Black guitars are the scourge of the left handed guitar player – at least in my opinion they are. And judging by the feedback I get from you lovely readers I think that it would be fair to say that the majority of you feel more or less the same way. Every time I post a new article which features the token range of black left handed guitars I will get some type of comment along the lines of “oh great, just what we need, another black guitar!”.
This curse is unique to left handed guitarists as while right handed players can more often than not pick and choose from a variety of finishes, we lefties are quite often presented with black as the only option. Walk into any small music store and more than likely you will only have a couple of black Strats and perhaps a few budget black Ibanez to select from – who wouldn’t get annoyed by this?
Thai food might be your cuisine of choice, but eat it every night and you will eventually grow tired of it right? Well this is exactly how I feel about black guitars – they are force fed to us by so many big companies that I am now completely underwhelmed by them. For the first five years of my guitar playing career I exclusively owned black guitars because of a lack of other options, and as a result I wouldn’t touch one with a bargepole now. It may be a safe and inexpensive choice for these brands to make, but good god it’s also a boring one.
A Reflection On You
As far as I’m concerned your guitar should reflect you, it should be an extension of your personality. Black is dull and gloomy. Are you dull and gloomy?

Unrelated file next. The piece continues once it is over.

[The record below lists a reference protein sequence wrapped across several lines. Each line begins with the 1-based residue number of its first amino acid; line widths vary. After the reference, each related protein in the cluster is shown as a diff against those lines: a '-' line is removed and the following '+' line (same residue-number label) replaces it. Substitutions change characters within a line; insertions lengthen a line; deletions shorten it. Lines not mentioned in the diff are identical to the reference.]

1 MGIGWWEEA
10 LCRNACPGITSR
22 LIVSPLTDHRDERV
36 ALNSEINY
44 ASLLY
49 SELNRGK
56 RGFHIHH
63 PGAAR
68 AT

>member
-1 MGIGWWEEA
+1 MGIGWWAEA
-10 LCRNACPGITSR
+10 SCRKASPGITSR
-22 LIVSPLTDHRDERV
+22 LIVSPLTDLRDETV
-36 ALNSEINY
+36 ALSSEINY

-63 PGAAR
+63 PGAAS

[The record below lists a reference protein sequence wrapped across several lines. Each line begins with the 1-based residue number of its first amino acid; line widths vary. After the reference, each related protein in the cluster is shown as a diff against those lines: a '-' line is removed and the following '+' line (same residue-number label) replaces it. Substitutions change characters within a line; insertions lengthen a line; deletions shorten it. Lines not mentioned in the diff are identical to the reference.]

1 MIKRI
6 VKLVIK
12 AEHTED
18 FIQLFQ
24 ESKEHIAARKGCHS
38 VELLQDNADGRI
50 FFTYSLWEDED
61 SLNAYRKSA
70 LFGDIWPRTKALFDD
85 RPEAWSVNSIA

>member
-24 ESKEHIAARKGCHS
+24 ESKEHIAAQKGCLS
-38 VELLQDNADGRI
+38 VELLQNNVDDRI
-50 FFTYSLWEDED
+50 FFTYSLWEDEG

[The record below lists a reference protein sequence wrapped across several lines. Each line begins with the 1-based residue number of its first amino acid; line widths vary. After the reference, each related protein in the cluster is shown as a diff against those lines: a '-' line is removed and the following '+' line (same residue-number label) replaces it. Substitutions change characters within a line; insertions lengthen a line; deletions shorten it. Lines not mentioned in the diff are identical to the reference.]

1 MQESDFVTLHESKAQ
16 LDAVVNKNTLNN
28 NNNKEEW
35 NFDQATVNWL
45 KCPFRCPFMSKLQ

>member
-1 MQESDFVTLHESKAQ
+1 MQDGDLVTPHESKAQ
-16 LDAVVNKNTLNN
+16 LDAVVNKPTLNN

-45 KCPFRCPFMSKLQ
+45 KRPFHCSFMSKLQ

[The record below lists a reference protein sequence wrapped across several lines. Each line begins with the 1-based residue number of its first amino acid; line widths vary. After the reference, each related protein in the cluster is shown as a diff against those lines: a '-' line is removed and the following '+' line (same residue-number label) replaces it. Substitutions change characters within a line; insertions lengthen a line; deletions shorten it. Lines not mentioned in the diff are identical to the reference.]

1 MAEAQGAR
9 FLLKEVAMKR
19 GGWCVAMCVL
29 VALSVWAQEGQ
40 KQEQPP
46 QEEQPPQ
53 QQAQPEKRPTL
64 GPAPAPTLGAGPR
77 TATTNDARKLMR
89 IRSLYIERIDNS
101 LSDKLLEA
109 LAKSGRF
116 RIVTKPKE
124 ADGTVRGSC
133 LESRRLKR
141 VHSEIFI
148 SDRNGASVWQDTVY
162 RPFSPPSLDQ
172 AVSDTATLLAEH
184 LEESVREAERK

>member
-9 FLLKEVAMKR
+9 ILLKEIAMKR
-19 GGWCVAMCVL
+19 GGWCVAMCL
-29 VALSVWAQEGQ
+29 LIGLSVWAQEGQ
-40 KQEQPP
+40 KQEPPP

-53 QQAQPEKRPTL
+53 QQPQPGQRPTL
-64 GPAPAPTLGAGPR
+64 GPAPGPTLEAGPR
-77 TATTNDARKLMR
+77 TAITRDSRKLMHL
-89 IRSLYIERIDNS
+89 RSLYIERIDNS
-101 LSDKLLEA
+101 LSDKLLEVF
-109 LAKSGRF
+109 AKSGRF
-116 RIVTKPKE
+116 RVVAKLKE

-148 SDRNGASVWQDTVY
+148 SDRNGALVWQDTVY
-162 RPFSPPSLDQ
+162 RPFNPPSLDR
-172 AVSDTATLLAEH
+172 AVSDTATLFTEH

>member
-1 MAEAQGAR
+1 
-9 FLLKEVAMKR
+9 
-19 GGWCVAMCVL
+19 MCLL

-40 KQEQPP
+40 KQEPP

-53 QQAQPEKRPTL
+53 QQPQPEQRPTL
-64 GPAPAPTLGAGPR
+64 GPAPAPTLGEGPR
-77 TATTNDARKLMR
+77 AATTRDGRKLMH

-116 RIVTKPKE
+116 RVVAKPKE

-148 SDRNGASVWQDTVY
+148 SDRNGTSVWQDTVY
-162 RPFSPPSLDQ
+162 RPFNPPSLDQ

Let’s take a look at a few synonyms that a thesaurus might spew out when you plug in the word ‘black’…
atrocious, bleak, depressing, depressive, dismal, dispiriting, distressing, doleful, dreary, foreboding, funereal, gloomy, horrible, lugubrious, mournful, ominous, oppressive, sad, sinister, sombre
Pretty uninspiring right?..
Don’t get me wrong, I think black guitars can look fantastic – they just need a little help to become less uninspiring. For example, the body could have a trans-black finish with a beautiful wood underneath, it could have a less common matte black finish, or it could have some white binding to help set it off. It’s the dull as ditch-water, plain gloss black guitars that I despise wholeheartedly…and unfortunately this is more often than not the sole option available to the oft forgotten southpaw guitarist – at least until you are willing to shell out more serious money…
One goal of paramount importance when playing live is to be MEMORABLE. If you’re standing in the back in your black clothes and black guitar you’re not making much of a remarkable impression as far as appearances are concerned. Hell, if the lighting at the venue is poor people might not remember you at all when the gig is over…
Misjudged Sales Results
I also feel that it can skew the manufacturer’s perception of market interest. If you bring out a black left handed guitar and it doesn’t sell well you might assume that the demand just isn’t there and discontinue the model. If that same guitar had been made in a color less despised by lefties it could have made all the difference and sold by the bucket load. The point of view of the southpaw guitarist can differ greatly to that of a righty player – the brands who realise this are the brands who will have loyal left handed endorsers.
Do you agree with me, or am I alone in my quest to inject some color and interest into my guitar playing career? Leave a comment below with your own opinions. Are you bright and colourful, or dark and mysterious?